When 16-year-old Jayne MacDonald was found murdered in summer 1977, she was described by police as an “innocent victim”. An open letter printed by newspaper stated that the Ripper’s “crusade against street workers had gone … terribly wrong”. Again, when he killed his 10th victim Josephine Whitaker, a 19-year-old bank clerk, in 1979, George Oldfield – head of the Ripper squad – said: “If there is a link, the it would appear that once again he has made a mistake, because Miss Whitaker was a very respectable young lady, whereas most of his victims have been of somewhat doubtful moral character.”
Time and again, this attitude rears its head. Olive Smelt – whose daughter is interviewed here – was not involved in sex work, so her eyewitness testimony was initially discounted. Yet later, in a special notice sent round by police, she was described as being “of loose morals” – purely, it seems, in order to make her fit the pattern of the Ripper as a ‘prostitute killer’. Richard McCann, son of Wilma, tells a story of being at a friend’s house and overhearing an adult saying that the victims “deserve all they get”. What the police completely failed to understand was that it was simply easier to pick out women in red light districts, where they were more vulnerable to attack.
As the level of fear mounted, police targeted street workers, arresting and fining them for soliciting. They would have to go back out onto the street in order to pay the fine, risking their lives again and again because the system demanded it. A sociologist explains that street harassment became more widespread during this period, while there is shocking footage of a football match where the fans chant “there’s only one Jack the Ripper”. There was pushback, at the time, from feminists. After Jacqueline Hill was killed on her way home to student halls, police suggested a curfew for lone women, leading to a mass “Recall the Night” march in Leeds. It was, says activist Al Garthwaite, the catalyst for a growing feminist movement, as their anger turned on police.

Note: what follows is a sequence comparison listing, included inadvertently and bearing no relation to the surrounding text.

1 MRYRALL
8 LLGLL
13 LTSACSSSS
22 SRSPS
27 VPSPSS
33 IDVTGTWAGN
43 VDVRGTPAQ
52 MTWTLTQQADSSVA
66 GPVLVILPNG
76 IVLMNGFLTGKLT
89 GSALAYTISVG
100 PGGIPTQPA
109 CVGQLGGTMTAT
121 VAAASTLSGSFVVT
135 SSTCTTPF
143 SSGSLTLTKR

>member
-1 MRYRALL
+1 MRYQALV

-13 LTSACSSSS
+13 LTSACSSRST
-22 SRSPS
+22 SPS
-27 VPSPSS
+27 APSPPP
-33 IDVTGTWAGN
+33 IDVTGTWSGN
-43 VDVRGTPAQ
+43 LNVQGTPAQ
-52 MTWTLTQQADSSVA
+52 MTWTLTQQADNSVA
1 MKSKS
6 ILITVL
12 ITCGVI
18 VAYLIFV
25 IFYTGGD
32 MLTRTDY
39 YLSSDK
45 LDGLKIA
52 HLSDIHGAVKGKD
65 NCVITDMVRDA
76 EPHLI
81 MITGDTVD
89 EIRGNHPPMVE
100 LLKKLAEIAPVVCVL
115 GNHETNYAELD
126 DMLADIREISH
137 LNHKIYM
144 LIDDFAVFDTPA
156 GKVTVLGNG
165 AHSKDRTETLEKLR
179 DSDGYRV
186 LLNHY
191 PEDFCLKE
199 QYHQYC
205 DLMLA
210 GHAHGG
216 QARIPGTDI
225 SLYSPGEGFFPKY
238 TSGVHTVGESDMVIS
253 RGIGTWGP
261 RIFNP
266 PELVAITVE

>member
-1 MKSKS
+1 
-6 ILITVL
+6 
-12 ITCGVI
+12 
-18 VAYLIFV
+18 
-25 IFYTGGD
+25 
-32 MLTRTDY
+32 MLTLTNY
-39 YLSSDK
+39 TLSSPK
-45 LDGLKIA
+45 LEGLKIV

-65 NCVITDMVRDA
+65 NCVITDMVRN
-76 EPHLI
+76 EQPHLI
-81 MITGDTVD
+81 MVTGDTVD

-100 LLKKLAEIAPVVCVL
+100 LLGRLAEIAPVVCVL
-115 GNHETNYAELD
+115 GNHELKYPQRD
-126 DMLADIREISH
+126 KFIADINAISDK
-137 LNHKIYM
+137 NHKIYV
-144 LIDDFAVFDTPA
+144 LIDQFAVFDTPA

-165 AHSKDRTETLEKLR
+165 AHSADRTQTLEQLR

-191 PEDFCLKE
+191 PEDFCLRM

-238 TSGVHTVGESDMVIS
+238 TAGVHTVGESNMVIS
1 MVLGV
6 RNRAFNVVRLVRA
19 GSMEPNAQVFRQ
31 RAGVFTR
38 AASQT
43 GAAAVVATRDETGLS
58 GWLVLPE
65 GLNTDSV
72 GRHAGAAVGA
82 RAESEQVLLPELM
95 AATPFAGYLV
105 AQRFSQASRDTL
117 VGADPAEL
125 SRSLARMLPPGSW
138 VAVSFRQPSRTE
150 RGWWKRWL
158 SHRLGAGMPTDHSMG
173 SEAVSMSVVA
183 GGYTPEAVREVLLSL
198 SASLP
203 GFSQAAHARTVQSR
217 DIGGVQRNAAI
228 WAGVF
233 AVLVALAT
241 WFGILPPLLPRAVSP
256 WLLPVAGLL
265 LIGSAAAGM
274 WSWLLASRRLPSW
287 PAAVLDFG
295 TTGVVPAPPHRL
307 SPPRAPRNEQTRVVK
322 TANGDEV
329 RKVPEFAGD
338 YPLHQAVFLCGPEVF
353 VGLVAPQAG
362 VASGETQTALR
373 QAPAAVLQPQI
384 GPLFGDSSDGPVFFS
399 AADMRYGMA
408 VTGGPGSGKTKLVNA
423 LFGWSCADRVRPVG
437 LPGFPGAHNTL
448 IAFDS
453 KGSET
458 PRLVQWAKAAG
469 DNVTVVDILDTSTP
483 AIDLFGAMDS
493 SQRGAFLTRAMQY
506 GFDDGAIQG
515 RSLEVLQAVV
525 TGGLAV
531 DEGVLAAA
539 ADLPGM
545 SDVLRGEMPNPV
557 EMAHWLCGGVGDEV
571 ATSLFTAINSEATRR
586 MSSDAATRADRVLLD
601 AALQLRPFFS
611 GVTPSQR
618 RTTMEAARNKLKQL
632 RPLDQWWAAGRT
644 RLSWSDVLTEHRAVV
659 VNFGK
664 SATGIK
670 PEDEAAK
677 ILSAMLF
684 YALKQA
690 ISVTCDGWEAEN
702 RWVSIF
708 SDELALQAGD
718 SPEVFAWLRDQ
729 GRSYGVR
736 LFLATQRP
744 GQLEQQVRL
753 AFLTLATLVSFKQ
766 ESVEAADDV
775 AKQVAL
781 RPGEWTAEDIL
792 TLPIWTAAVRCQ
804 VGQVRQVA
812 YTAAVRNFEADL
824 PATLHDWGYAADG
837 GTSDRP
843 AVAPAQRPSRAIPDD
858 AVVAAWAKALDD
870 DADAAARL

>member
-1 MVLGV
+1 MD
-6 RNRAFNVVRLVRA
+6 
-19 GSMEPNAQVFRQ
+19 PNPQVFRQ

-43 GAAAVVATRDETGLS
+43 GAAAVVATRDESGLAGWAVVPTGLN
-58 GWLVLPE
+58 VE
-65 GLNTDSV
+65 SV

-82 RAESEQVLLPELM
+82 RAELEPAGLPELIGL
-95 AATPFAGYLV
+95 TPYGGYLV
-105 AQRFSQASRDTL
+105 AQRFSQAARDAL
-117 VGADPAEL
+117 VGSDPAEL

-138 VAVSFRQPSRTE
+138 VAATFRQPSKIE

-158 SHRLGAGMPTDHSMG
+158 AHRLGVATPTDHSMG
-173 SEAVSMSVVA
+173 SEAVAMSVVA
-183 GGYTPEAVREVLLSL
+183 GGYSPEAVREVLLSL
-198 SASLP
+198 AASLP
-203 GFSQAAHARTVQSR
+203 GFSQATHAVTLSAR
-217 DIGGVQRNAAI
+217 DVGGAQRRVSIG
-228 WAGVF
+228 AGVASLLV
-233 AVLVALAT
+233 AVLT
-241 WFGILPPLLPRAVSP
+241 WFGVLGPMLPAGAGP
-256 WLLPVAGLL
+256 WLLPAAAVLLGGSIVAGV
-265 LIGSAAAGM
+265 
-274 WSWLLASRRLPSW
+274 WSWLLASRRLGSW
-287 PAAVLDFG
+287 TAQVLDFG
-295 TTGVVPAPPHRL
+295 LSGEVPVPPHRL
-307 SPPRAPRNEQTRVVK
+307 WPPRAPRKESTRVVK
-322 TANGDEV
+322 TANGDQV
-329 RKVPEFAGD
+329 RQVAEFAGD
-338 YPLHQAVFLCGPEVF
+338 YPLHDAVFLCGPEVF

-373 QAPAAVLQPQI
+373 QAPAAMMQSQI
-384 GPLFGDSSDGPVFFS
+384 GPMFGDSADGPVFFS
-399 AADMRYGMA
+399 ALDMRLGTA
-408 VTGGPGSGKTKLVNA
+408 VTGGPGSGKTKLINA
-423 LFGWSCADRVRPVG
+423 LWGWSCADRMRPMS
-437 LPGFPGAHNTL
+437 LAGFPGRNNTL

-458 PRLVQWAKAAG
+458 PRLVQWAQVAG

By Episode 3, Sutcliffe is arrested, having been picked up on a routine traffic stop. Williams investigates the casual misogyny of the courtroom, where barristers talked about working class women drinking too much and “distributing their favours widely”. Demonstrations were held outside the courtroom by the English Collective of Prostitutes, while inside, the prosecution stated of the victims that “some were prostitutes – but the saddest thing is that some of them were not”. Meanwhile, the papers were busy blaming Sutcliffe’s wife for his crimes, implying that her ‘nagging’ must have led him to seek out women to kill.
In all of the interviews, it’s the families of the victims who stand out – 23 children were left motherless – as well as the survivors whose evidence was ignored. Had the police believed women, murders could have been prevented. This is an emotional, heartfelt, anger-inducing programme, clear-eyed and forensic in the way it holds the powerful to account and gives a voice to the victims. It should be a game-changer for true crime documentaries – a truly feminist piece of filmmaking on a crime which seems almost archetypal.
The Yorkshire Ripper Files: A Very British Crime Story is available on BBC iPlayer until March 2020.